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‘Whiplash’: Fear and trembling

by Craig Detweiler

What is the most effective way for a teacher to motivate a student? Some may advocate nurture and encouragement, while others adopt fear and trembling. Whiplash is the bracing flip-side to Mr. Holland’s Opus, an exploration of how cruel and demanding teachers may drive students to dizzying heights (if they don’t destroy them in the process). It is a feel good film about a feel bad teacher, Terence Fletcher, and his driven student, Andrew Neyman.

Whiplash depicts the hours of practice necessary to achieve genuine excellence, but it also questions the wisdom of such a single-minded pursuit. Andrew wants to be a game-changing musician associated with jazz giants like Charlie Parker or drummer Buddy Rich. As the most feared teacher at a Juilliard-style conservatory, Mr. Fletcher derides the cult of mediocrity, considering “no two words in the English language more harmful than good job.” Fletcher prods and tortures his elite jazz band to award-winning heights. Andrew’s hunger to stand out leaves him open to such abuse, practicing until blood spills on his drum-kit.

Whiplash arrives with the imprimatur of a double Sundance grand prize-winner. I was amongst the Sundance audience that nearly gasped when we realized just how young this remarkably mature director appeared. Writer and director Damien Chazelle draws upon his own conflicted feelings about his high school orchestra teacher. Chazelle crafts a nail biting narrative that unfolds like a claustrophobic play. He has limited interest in life outside the rehearsal room (just like his dueling characters). The editing and pace in Whiplash mirrors the relentless beat of Andrew’s drums. Chazelle pushes us towards a cathartic Carnegie Hall concert that becomes a high stakes shoot out.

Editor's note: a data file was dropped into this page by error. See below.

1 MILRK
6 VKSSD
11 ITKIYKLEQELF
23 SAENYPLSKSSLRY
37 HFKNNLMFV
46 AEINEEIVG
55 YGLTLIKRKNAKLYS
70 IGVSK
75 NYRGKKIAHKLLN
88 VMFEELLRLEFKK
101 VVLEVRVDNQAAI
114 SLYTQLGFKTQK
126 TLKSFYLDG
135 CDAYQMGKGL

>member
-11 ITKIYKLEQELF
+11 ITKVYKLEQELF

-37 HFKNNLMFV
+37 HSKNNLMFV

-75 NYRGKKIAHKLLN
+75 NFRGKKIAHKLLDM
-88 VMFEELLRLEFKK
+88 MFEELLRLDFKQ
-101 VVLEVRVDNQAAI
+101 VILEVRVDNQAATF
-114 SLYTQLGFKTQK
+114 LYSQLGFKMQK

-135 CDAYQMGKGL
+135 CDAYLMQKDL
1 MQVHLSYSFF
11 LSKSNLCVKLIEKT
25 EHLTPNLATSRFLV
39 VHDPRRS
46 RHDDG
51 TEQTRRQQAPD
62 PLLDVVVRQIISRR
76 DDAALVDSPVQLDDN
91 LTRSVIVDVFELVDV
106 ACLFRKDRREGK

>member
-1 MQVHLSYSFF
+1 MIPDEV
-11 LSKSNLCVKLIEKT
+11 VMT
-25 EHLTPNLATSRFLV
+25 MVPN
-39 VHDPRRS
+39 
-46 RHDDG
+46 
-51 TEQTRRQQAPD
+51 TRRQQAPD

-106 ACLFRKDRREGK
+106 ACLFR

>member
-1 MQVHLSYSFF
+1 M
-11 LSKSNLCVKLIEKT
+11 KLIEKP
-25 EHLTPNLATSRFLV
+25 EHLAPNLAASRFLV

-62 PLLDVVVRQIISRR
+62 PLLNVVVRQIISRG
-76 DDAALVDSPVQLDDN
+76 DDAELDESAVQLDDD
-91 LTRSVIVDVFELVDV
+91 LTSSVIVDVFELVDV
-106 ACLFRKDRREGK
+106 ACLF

Whiplash feels fresh and authentic, lean and mean.

The film is nearly overwhelmed by the bravura performance of J.K. Simmons as Fletcher. His maniacal methods rival cinematic drill sergeants like Lou Gossett, Jr. in An Officer and a Gentleman or Lee Ermey in Full Metal Jacket. He embodies the terrorizing possibilities of pedagogy.

Whiplash demonstrates how easily a teacher can abuse his power, going from shaping young minds to crushing their spirit. Fletcher evokes tears and frustration via his homophobic taunts. Yet, he considers his high and exacting standards preferable to an unhelpful pat on the back. We’ve seen coaches like Bobby Knight and Woody Hayes undermine legendary careers in frenetic fits. Is such sadomasochistic abuse necessary to motivate young men to championship levels? Simmons summons an Oscar worthy intensity that leaps off the screen.

As the insular Andrew, Miles Teller reveals shades of depth and character that were only suggested in The Spectacular Now and Divergent. His drive to escape the mundane life of his father and a potential girlfriend leaves Andrew dangerously alone in his pursuit. Whiplash is a vivid exploration of “What price glory?” Andrew is well on his way to logging the 10,000 hours of practice that Malcolm Gladwell deemed essential to world-class status in Outliers. For student athletes, musicians, and even filmmakers trying to earn scholarships and accolades, such a single-minded commitment seems inescapable. But is it sustainable?

As an ambitious young filmmaker (and former drum student), Chazelle rightly wonders if such crazy-making mastery is worth it. As a student at the University of Southern California’s famed film school, I was subjected to tumultuous teachers. Like Andrew, I had to literally dodge a chair hurled by my most emotionally unstable instructor. I survived, but my fellow students cleared the room in fear and trembling. Did she make us better filmmakers? I doubt it. But it warned us about how unbalanced a filmmaker could become in pursuit of artistic acclaim.

While Fletcher derides those who settle for mediocrity, the movie cautions those who sacrifice health and emotional stability in pursuit of fame. Whiplash leaves us breathless, exhausted, and exhilarated by the haunting characters (and their questions).

Craig Detweiler

About Craig Detweiler

Craig Detweiler is a filmmaker, author, and director of the Center for Entertainment, Media, and Culture at Pepperdine University. He is co-founder of The Windrider Forum, a traveling film fest designed to spark conversation, awaken compassion, and inspire change. Craig's cultural commentary has been featured on ABC’s Nightline, CNN, Fox News, NPR, and in The New York Times and The Wall Street Journal. Follow Craig on Twitter @craigdetweiler.

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